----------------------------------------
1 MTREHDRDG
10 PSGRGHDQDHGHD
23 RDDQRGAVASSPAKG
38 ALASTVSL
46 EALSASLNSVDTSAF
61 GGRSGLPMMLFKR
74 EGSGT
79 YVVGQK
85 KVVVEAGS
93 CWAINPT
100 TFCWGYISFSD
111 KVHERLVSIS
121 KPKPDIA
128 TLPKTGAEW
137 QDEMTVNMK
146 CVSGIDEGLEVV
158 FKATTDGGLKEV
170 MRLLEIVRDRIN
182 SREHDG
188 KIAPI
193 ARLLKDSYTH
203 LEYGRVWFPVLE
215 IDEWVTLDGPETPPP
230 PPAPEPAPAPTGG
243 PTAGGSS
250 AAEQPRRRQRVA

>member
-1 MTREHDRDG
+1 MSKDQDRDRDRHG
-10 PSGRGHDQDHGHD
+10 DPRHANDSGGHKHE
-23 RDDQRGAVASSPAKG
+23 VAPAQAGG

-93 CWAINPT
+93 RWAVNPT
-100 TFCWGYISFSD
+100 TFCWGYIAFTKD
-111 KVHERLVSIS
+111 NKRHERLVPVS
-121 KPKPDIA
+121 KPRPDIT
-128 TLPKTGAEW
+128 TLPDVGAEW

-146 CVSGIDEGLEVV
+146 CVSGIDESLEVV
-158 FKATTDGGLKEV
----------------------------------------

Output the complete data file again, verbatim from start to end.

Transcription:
1 MTREHDRDG
10 PSGRGHDQDHGHD
23 RDDQRGAVASSPAKG
38 ALASTVSL
46 EALSASLNSVDTSAF
61 GGRSGLPMMLFKR
74 EGSGT
79 YVVGQK
85 KVVVEAGS
93 CWAINPT
100 TFCWGYISFSD
111 KVHERLVSIS
121 KPKPDIA
128 TLPKTGAEW
137 QDEMTVNMK
146 CVSGIDEGLEVV
158 FKATTDGGLKEV
170 MRLLEIVRDRIN
182 SREHDG
188 KIAPI
193 ARLLKDSYTH
203 LEYGRVWFPVLE
215 IDEWVTLDGPETPPP
230 PPAPEPAPAPTGG
243 PTAGGSS
250 AAEQPRRRQRVA

>member
-1 MTREHDRDG
+1 MSKDQDRDRDRHG
-10 PSGRGHDQDHGHD
+10 DPRHANDSGGHKHE
-23 RDDQRGAVASSPAKG
+23 VAPAQAGG

-93 CWAINPT
+93 RWAVNPT
-100 TFCWGYISFSD
+100 TFCWGYIAFTKD
-111 KVHERLVSIS
+111 NKRHERLVPVS
-121 KPKPDIA
+121 KPRPDIT
-128 TLPKTGAEW
+128 TLPDVGAEW

-146 CVSGIDEGLEVV
+146 CVSGIDESLEVV
-158 FKATTDGGLKEV